Dog ingests deadly human cancer cream


Josephine the dog eats her pet owner’s cancer cream left on counter only to realize the dire consequences

Items left on the countertop can be dangerous to curious dogs. Though pet owners are often worried about their furry friend getting into food, medications left out can also pose a threat, which is the topic of the latest Toxin Tails installment from the Pet Poison Helpline.1

Jospehine the dog. (Photo courtesy of Pet Poison Helpline).

Jospehine the dog. (Photo courtesy of Pet Poison Helpline).

Carson Gilchrist, who lives in Basalt, Colorado, shared that her mom had prescription skin cream to treat cancer they thought was empty, so they left it on the kitchen counter by the phone as a reminder to order more. However, while they were out of the house, their dog Josephine pulled the container off the counter and chewed it up. Gilchrist explained, in the release, “At first, we didn't consider the contents because there was no warning on the container and we thought it was empty, but later that night she started vomiting and we realized something was wrong.”1 They called the veterinarian, who recommended them to call Pet Poison Helpline.

"We receive thousands of calls involving pets who have snatched medication off a counter when their human isn't looking, but this type of medication can be particularly deadly, even in small amounts," said Renee Schmid, DVM, DABT, DABVT, a senior veterinary toxicologist at Pet Poison Helpline.1 Josie had ingested a cancer treatment containing medication known as Fluorouracil (5-FU) and calcipotriene, 2 of the most dangerous topical toxins to dogs and cats.1 It is used to treat human skin cancers (eg, superficial basal cell carcinoma and actinic keratosis).

"While the intravenous form of 5-FU may be used in dogs for certain cancers, the topical version is very poisonous when ingested by dogs or cats," said Schmid.1 She added that even small amounts of it can cause acute gastrointestinal signs (eg, vomiting, diarrhea), central nervous system signs (eg, tremors, seizures, etc), and bone marrow suppression. “5-FU is rapidly absorbed from the gastrointestinal tract, and clinical signs can often be seen within 30 minutes to 6 hours with deaths reported as early as 7 hours after ingestion. Immediate treatment is necessary, and the prognosis with 5-FU ingestion is often grave, especially in cats as they are much more sensitive to poisoning from the medication," Schmid continued. Meanwhile calcipotriene is a vitamin D analog with a narrow margin of safety and ingestion can cause elevated calcium levels that can result in tissue mineralization and kidney damage leading to kidney failure and death.1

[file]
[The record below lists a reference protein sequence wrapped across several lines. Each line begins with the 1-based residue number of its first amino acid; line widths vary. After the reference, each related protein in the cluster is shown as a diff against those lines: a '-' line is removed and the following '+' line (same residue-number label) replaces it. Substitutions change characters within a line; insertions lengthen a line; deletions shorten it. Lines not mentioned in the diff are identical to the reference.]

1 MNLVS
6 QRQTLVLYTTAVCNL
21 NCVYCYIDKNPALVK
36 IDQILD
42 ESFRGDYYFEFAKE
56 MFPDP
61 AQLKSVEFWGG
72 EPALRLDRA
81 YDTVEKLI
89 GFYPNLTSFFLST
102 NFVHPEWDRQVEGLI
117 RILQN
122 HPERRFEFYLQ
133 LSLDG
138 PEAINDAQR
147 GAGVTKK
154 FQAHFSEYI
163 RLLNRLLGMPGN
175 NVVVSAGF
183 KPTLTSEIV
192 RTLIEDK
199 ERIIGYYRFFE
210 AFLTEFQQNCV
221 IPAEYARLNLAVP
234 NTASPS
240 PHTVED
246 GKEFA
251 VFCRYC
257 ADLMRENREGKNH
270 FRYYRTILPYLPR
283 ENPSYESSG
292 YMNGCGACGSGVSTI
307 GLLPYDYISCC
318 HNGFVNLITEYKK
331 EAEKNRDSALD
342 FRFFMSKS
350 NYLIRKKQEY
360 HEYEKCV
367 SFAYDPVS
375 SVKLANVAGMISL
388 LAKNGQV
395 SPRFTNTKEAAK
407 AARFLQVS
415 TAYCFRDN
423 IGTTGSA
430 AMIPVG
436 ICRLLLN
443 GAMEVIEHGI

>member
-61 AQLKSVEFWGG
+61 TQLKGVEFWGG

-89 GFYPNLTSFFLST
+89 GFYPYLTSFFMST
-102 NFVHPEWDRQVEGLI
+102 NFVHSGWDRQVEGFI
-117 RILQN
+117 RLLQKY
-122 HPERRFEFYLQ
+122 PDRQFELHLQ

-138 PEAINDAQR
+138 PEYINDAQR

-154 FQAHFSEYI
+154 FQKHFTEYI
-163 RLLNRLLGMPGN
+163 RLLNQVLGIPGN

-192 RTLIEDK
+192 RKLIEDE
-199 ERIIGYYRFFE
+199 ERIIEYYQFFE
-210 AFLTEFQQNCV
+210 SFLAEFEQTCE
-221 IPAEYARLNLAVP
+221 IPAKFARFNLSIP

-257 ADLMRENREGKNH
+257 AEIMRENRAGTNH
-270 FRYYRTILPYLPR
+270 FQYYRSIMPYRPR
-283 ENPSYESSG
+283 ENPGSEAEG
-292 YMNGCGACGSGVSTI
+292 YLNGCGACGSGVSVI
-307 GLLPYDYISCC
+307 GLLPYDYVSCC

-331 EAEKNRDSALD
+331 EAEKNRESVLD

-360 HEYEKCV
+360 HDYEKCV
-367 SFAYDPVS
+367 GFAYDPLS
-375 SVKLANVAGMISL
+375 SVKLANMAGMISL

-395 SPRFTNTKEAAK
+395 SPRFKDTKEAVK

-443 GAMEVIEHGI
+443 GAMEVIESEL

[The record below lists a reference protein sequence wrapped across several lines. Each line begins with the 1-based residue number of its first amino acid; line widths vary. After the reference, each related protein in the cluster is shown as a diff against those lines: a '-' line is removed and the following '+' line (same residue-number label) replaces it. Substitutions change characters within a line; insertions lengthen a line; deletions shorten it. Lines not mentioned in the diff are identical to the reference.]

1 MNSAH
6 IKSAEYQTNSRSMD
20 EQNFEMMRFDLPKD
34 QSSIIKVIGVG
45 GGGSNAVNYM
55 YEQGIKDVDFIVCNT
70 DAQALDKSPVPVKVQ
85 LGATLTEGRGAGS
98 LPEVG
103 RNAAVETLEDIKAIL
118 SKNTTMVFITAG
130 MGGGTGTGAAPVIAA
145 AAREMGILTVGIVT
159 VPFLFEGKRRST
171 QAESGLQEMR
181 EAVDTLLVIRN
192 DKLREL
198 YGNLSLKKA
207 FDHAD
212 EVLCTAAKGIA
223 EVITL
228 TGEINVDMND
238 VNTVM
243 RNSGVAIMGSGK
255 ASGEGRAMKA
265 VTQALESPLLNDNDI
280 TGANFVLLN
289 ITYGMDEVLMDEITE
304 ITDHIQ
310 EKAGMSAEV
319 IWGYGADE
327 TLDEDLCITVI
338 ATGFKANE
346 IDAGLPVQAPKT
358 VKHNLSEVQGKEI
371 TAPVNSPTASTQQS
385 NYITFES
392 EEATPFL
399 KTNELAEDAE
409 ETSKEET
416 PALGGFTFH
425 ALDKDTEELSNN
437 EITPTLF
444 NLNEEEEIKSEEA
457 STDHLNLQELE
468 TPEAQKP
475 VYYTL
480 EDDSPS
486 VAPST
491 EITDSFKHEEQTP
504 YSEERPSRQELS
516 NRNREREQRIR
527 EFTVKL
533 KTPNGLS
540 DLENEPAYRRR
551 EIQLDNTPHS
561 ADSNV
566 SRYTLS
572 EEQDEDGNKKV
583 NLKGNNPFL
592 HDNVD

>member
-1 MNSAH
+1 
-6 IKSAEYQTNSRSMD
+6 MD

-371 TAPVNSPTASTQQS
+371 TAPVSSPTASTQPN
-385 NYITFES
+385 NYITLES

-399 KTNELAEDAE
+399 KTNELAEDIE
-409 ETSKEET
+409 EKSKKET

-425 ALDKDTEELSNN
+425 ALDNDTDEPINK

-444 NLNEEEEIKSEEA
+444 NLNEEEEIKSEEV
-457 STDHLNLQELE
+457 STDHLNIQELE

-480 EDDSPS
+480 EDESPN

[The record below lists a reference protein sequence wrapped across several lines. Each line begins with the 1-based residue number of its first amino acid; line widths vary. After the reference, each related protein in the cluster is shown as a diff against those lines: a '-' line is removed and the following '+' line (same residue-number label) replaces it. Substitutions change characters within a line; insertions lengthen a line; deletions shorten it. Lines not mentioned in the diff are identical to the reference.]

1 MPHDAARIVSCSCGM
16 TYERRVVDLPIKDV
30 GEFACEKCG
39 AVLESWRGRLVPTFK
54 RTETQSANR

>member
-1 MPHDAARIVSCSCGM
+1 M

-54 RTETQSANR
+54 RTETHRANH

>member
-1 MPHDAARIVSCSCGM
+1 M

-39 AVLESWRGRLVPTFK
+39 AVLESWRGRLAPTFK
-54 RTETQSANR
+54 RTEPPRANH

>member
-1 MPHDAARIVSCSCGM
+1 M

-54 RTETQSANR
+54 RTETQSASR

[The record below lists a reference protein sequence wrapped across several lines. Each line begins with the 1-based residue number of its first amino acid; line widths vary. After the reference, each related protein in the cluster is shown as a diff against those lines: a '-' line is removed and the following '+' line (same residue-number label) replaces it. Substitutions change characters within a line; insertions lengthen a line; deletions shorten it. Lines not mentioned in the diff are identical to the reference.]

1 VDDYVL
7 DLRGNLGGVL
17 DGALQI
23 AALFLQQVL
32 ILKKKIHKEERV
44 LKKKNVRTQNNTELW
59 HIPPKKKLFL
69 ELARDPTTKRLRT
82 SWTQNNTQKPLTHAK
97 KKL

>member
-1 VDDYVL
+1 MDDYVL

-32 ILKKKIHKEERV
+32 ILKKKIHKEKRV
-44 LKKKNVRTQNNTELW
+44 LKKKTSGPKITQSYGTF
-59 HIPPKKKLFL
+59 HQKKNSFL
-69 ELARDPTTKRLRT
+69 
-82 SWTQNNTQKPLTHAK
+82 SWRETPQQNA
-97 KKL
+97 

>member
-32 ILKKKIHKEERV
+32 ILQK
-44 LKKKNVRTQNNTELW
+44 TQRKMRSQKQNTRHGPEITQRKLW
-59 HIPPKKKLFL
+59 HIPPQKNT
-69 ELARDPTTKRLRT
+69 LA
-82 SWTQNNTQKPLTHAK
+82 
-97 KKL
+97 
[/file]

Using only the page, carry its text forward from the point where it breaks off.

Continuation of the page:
"The toxicology experts at Pet Poison Helpline told us that based on the type of mediation and amount potentially ingested, we needed to take Josie to the hospital immediately," Gilchrist said.1 "The first night at Valley Emergency Pet Care, it didn't seem to be too serious. They were treating her with medical grade activated charcoal and had her on intravenous fluids. We took her to our regular veterinarian the next day and she started having serious seizures they couldn't control. Things got progressively worse."

Josephine was then brought to Grand Valley Veterinary Emergency Care, a larger hospital 2 hours from home. The family also thought about taking her to Colorado State University Veterinary Hospital, but their veterinarian was worried about Josephine having uncontrollable seizures during a 5-hour drive. Josie continued to have seizures when she arrived at the hospital the veterinarian gave her a poor to grave prognosis. "The doctor warned us it may not be a good outcome, and told us to prepare for the worst," Gilchrist shared.

"Throughout this whole process, each veterinarian was speaking with the Pet Poison Helpline team to help determine the best course of treatment," Gilchrist said. "The folks in Grand Junction were able to get her seizures under control, but there were still a lot of other worries like low white blood cell counts. Josephine stayed in the hospital three more days, receiving intensive care with lab work monitoring, intravenous fluids, filgrastim for the low white blood cell count, levetiracetam for seizures, antibiotics, and liver protectants, and then we took her home. She was on multiple medications after she was released, and we took her in to our local hospital every three days for blood tests. As symptoms improved, we changed to once a week."1

Josephine further displayed positive signs, and started to come off her medications. After over a month, she returned to full health.

"We could not be more grateful to Pet Poison Helpline, and all the veterinarians who treated Josephine," Gilchrist said. "The one thing we've learned from this experience is to take potential poisonings much more seriously. I wish there had been more explicit directions on the cream bottle that explained it is so toxic to pets. Apparently, it can even be deadly if a dog simply licks it off your skin."1

"Since most human medications don't contain warnings about the effects on animals, we recommend that you keep all your medications out of reach, including your pet's medications," Schmid said.1 "Even drugs specifically prescribed for pets can be dangerous if ingested in the wrong amount, or by the wrong pet."


Counter-surfing dog nearly dies after ingesting cancer treatment cream. News release. Pet Poison Helpline. July 12, 2023. Accessed July 12, 2023.

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